FROM Allison Riggs
Ballot box battles as the race comes down to the wire In many states, Republican claims of widespread "voter fraud" have led to photo ID laws and other restrictions that Democrats call "voter suppression." Donald Trump, who's gained political traction with the claim that next week's election is "rigged" against him, takes it a step further by calling on his supporters to try to prevent it. "Go down to certain areas and watch and study and make sure other people don't come in and vote five times. Democrats call that code for "intimidation" — especially in black and Latino neighborhoods important to the Clinton campaign. They've already filed suit against "Ballot Security Task Forces" organized by Trump supporters in several states. We hear what could be in store at polling places during early voting — and on Election Day.
Where Should Democracy Draw the Line? The Constitution requires that the boundaries of congressional districts be re-drawn every 10 years, according to the latest census. In 2010, Republicans won control of legislatures all over the country—and those GOP lawmakers then collectively increased their Party’s power in Congress. When President Obama re-visited the Illinois Capitol in Springfield this week, he said it’s time for a change. The President’s talking about what’s called Gerrymandering, a practice as old as the nation itself.
Another Split Decision, Another Political Firestorm The President says he is "deeply disappointed" with today's decision by a divided US Supreme Court, this time over the voting rights of blacks and other minority citizens. Writing for a 5-to-4 majority of the court, Chief Justice John Roberts declared that Section 4 of the 1965 Voting Rights Act -- a major achievement of the civil rights movement -- is out of date and therefore, unconstitutional. Roberts said federal guidelines for oversight of minority voting don't reflect present reality. Nine mostly Southern states and parts of others will no longer have to ask Washington to approve changes in their voting laws. Is voting discrimination against blacks and other minorities a thing of the past? We hear the dispute that's already raging.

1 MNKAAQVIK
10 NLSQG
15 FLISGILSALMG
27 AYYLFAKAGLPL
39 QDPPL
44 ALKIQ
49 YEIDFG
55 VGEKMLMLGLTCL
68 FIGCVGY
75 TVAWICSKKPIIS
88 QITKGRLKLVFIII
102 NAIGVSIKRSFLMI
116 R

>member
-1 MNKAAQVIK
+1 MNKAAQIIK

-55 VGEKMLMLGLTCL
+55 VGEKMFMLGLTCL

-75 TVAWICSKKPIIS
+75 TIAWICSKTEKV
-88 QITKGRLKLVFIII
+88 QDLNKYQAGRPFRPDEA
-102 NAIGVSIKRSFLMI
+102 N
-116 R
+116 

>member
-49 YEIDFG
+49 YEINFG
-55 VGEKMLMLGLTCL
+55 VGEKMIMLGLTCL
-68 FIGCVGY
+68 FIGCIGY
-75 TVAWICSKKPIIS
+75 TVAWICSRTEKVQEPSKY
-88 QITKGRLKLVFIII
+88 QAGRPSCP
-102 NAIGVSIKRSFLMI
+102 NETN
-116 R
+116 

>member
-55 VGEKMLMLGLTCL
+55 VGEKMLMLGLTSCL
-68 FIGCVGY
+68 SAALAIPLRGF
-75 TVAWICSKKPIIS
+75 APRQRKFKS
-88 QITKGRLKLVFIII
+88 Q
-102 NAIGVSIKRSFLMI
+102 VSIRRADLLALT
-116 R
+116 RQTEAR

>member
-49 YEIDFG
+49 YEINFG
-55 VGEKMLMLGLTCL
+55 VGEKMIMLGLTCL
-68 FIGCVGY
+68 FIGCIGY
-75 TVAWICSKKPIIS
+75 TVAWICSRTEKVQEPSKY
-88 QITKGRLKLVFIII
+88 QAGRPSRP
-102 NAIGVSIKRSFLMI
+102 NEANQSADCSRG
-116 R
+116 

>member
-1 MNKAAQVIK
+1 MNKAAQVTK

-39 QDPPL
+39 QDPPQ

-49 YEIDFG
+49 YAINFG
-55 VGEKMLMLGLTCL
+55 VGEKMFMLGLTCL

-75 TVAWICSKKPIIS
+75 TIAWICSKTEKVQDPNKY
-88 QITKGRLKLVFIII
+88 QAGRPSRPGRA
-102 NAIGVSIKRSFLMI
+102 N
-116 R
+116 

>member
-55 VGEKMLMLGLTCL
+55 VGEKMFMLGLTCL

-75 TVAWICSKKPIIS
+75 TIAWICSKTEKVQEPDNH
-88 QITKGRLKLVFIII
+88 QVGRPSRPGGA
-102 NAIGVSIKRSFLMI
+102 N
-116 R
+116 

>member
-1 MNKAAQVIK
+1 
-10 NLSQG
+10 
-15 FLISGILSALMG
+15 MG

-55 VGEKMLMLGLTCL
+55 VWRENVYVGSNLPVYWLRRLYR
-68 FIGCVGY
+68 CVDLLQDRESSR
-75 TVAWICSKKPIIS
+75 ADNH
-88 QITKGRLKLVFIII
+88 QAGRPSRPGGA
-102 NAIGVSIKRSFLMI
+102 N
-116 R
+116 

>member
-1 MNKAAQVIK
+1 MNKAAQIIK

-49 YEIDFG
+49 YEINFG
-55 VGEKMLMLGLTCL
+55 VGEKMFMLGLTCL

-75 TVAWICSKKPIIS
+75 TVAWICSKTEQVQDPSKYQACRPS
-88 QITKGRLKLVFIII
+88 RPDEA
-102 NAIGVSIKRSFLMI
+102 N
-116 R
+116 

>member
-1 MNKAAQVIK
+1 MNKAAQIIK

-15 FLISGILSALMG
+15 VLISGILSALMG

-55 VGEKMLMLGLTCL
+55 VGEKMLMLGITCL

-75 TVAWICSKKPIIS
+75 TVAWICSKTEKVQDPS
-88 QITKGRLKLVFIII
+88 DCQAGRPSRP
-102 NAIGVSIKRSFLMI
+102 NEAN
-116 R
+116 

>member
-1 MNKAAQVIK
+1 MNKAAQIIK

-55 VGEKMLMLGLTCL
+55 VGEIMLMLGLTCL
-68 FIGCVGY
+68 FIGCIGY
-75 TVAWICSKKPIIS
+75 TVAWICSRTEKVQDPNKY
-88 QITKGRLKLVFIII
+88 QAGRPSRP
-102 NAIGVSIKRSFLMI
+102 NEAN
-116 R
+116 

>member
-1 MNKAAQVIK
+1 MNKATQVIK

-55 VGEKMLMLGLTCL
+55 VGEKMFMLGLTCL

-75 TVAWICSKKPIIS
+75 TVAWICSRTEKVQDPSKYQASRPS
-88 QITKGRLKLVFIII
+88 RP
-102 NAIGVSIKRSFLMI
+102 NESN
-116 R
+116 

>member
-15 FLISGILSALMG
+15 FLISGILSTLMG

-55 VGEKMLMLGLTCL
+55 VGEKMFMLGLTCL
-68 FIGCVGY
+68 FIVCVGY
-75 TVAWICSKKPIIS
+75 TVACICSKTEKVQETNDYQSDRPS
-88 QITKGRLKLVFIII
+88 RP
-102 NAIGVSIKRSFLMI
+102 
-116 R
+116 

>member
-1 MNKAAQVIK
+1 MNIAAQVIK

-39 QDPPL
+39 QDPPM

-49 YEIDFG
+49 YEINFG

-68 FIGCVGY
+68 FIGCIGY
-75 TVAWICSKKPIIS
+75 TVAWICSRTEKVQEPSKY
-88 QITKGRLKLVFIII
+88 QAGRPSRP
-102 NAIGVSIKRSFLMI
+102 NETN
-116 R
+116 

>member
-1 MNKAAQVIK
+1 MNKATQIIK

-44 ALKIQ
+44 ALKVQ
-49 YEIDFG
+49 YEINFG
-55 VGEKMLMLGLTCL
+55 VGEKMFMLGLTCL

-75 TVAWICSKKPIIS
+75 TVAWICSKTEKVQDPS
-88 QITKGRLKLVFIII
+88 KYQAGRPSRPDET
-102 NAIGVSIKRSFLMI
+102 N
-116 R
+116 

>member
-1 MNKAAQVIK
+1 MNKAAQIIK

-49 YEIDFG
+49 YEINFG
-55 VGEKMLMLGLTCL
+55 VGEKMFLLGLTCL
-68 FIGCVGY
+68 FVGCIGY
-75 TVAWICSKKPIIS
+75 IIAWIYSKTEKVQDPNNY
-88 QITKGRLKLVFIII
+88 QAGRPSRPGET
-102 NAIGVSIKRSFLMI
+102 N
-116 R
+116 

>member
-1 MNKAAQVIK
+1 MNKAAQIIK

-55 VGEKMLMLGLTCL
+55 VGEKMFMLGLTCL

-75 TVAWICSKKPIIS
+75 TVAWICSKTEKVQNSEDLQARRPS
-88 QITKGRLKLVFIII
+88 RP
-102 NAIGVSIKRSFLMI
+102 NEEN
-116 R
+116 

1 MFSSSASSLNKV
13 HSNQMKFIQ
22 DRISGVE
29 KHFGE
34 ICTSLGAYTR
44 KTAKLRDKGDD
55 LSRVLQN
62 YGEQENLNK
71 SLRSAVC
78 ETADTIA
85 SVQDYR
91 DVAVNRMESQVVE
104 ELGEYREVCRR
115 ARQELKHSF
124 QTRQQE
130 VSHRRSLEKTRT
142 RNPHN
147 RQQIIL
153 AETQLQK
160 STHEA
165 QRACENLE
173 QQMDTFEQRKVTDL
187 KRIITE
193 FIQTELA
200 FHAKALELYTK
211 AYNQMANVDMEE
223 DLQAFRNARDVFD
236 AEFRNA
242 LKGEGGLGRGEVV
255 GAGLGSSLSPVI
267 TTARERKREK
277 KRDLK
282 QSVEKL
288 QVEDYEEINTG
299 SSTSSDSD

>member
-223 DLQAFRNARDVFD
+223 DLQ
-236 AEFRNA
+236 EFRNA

Trump plays scolder-in-chief with NATO allies At the opening of NATO’s dramatic new headquarters in Brussels today, President Trump acknowledged that Article 5 — promising that “an attack on one nation is an attack on all” -- has only been invoked one time: in the aftermath of September 11. But the President failed to provide what 27 other Alliance members have been waiting for: a re-commitment by America’s new leader to Article 5. Instead, they got a scolding.
The Trump agenda: where's the beef? President Trump says big things are happening. After celebrating a House bill on health care, he doesn’t yet have Senate agreement. With James Comey’s public testimony scheduled tomorrow, the President today tweeted his selection of a new FBI Director. Is the Chief Executive all style and no substance? Later, terror attacks in Iran and conflicting claims about who’s behind them.
Terrorism and tweets, hate speech and murder Just days before an election, Britain is coping with a rash of deadly terrorism, and Prime Minister Theresa May is on the defensive. And again today, President Trump has tweeted criticism of the Mayor of London. Later, a double murder in Portland, Oregon has revealed the ugly past of a supposedly “progressive” city. One immediate question: is “hate speech” protected by the First Amendment?